Can brick be engraved / marked?

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#1

Hi gang.
I’ve searched the forums a lot but can’t find any mention of brick so far.

I saw a post talking about What type of stone can be engraved? and one about Is Masonite Laser Compatible? and Can it engrave quartz crystal? . So I thought we’re in the same neighborhood.

A buddy of mine has some old bricks that he thinks would make a nice looking sidewalk; he wants to mark or engrave the bricks with names, pictures, and historic dates for his family. Something like this

I’ve viewed numerous other videos and posts, but they’re all focused on other products that dont really give technical specs that are comparable. The closest hint I’ve found is to go super slow on max power - and that was a 60W laser.

Will the Glowforge Pro model (a 45W CO2 laser) have enough power to engrave brick or just mark it?

Thanks!


#2

The problem might be that you are limited to less than 2" high, which I think is thinner than just about all the bricks out there. You could make a mask and sandblast them, though.


#3

A quick thought would be that you need the bricks to fit in the glowforge if you want to be able to even try and laser them. The glowforge specs page says the max height is 2". I thought I’d seen 1.5", but not sure if that is a newer or older number (or one I made up in my head). I don’t have one to measure now, but I’d guess most bricks are taller than 2".


#4

Have vintage and new brick. Nominally 2-1/4" to 2-5/16". Doesn’t fit.


#5

Great points. I didnt even think about the height!

Thanks everyone.


#6

But most tile, stone, etc should engrave in the Pro, or even Basic, provided it fits in the machine. I’ve got a sample piece of marble counter that I am waiting to throw in my production unit when I receive it. I’m hoping to collect more samples from different sources.


#7

I’ve been experimenting with river rock from my backyard. Some engrave nicely, others stand up to multiple passes art high power worn little visible effect. I’ll post some photos after the snow melts and I can find the rejects.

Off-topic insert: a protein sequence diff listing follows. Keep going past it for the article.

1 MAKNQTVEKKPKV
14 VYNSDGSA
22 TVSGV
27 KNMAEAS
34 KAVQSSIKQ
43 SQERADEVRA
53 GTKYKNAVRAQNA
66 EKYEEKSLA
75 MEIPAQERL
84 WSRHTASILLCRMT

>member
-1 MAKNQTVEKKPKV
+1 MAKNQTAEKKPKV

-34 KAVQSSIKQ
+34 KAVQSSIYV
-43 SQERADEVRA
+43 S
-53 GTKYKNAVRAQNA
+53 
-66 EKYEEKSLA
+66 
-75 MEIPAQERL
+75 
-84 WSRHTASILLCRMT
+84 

#8

Curious. The bad rejects can always be cermarked.

I was planning to play with river rock, too, and glass stones.


#9

I’ve got a set I’ll be posting a Dispatch on Sunday. Mine came from Hobby Lobby though :slightly_smiling_face:


#10

Bricks can be cut down with a saw if anyone is ambitious enough to make a few of their own brick veneer pieces to fit into the glowforge.


#11

No need to cut. It’s already a thing you can buy at your local Home Depot… (there are many variants of “thin brick flats”. They are all around $1.50/per in boxes of 50…


#12

Okay Doc…you found 'em, we need to see some testing. :wink:


#13

The fundamental problem is while I am happy to lase anything as you know, I don’t know what I’d do with the other 49 bricks in the box…


#14

My polished HL stones engrave nicely, and slate is a dream – it’s random river rock that’s been iffy.


#15


:laughing:


#16

And thus my point, a saw is a million times more useful than a box of brick flats. :slight_smile:


#17

If they work, you laser one up for colleagues and friends. :relaxed:
(Look, I ate omelettes every single day for 2 weeks to get enough shells to blow to test those out as a material, so I understand suffering for your art. It’s what we must do as testers though…) ROFL! :smile:


#18

What is this “snow” that you speak of? (99 degrees this weekend in Tucson) :sunglasses:


#19

I know that it is a strange Swahili word (for those in Tucson), but pictures could explain that term…

And at least 3" have melted away (I live on the West side of Fort Collins)


#20

Look it was over 90 yesterday here in boston, but on my way to work I drive by a snow pile still…

https://www.bostonglobe.com/metro/2017/05/17/large-snow-mound-clings-winter-summery-weather-moves/ZrFGL97uX29Zxx4krfrL7L/story.html